|Name||Old Cleeve CofE School, Washford|
|Ofsted Inspection Rating||Outstanding
This inspection rating relates to a predecessor school. When a school, converts to an academy, is taken over or closes and reopens as a new school a formal link is created between the new school and the old school, by the Department for Education. Where the new school has not yet been inspected, we show the inspection history of the predecessor school, as we believe it still has significance.
|Inspection Date||19 January 2011|
|Address||Washford, Watchet, Somerset, TA23 0PB|
|Religious Character||Church of England|
|Number of Pupils||149 (50% boys 50% girls)|
|Number of Pupils per Teacher||24.0|
|Academy Sponsor||West Somerset Academies Trust|
|Percentage Free School Meals||11.6%|
|Percentage English is Not First Language||2%|
|Pupils with SEN Support||3.4%|
|Catchment Area Information Available||Yes, our catchment area data is FREE|
|Last Distance Offered Information Available||No|
Information about the school
Old Cleeve is a small and growing school serving a village community and draws an increasing number of pupils from a little further afield. All pupils are of White British heritage. The proportion of pupils with special educational needs and/or disabilities is broadly average and the percentage known to be eligible for free school meals has increased and is now average. There have been some changes in the leadership of the school since the last inspection. The executive headteacher took up his post in September 2008, and in May 2010, the associate headteacher of this school and of one other federation school was appointed associate headteacher of the Quantock Federation. The Nursery and before- and after-school provision are managed by the governors.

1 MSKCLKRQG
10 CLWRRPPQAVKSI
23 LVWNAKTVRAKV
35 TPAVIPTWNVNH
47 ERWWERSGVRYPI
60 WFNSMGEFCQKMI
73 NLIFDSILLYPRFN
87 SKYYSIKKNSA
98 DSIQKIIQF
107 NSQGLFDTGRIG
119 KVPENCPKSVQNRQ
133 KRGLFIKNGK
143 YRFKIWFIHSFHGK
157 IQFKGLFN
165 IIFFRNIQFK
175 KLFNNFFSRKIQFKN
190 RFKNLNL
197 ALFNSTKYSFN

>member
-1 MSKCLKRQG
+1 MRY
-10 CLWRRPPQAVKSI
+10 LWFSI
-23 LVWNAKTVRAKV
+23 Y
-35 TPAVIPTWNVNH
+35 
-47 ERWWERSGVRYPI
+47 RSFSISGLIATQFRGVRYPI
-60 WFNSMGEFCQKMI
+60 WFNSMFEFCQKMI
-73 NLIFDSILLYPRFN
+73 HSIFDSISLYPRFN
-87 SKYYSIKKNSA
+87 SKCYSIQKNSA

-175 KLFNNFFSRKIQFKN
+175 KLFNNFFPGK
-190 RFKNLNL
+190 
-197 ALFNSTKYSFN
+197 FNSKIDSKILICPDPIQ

Old Cleeve has improved significantly and is now an outstanding school. Pupils greatly enjoy learning from the outstanding curriculum within the exceptionally caring environment created and maintained by the executive headteacher, associate headteacher and their staff. Pupils’ personal development is outstanding. Almost all parents and carers who returned the inspection questionnaire are exceptionally supportive of the school. One praised the ’safe and caring environment for learning’ while another described the staff as ’happy, helpful and supportive’. Children make good progress in the Early Years Foundation Stage and this is maintained in Years 1 and 2. Progress by the end of Year 4 is good and improving. Inspection evidence and the school’s data show that attainment is above average in English and mathematics by the time pupils move to the middle school. The accelerating progress is the result of careful checking by staff to eliminate underachievement and the school’s success in improving teaching. There is an increasing proportion of outstanding teaching, where real excitement in learning is created by teachers’ enthusiasm and expertise. However, pupils are not yet making exceptional progress as excellent teaching is not embedded across the school. Teaching overall is currently good, with occasional missed opportunities to check, consolidate and advance pupils’ learning sufficiently, both during and at the end of lessons. Pupils’ behaviour is outstanding. Safeguarding procedures are excellent and pupils report they feel very safe. They have a very good understanding of the importance of diet and exercise in a healthy lifestyle. Pupils make a very good contribution to the school community through taking on day-to-day responsibilities and through the school council, where they frequently take the lead in making suggestions to improve the school site or to raise money for a range of charities. There are very strong community links, including with the church, and pupils participate in a wide range of community activities. Pupils have a factual knowledge of other cultures and faiths but limited opportunities to develop a real understanding these in the context of other parts of Britain. The strong leadership of the executive and associate headteachers has established a widely shared commitment to continuous improvement. Self-evaluation is accurate, with clear and appropriate priorities for future action. Governance is excellent. Pupils’ progress is improving strongly and challenging targets are used well to raise standards in English and mathematics by the end of Year 4. There has been significant improvement in the curriculum and in the Early Years Foundation Stage. Consequently, the capacity to improve further is outstanding.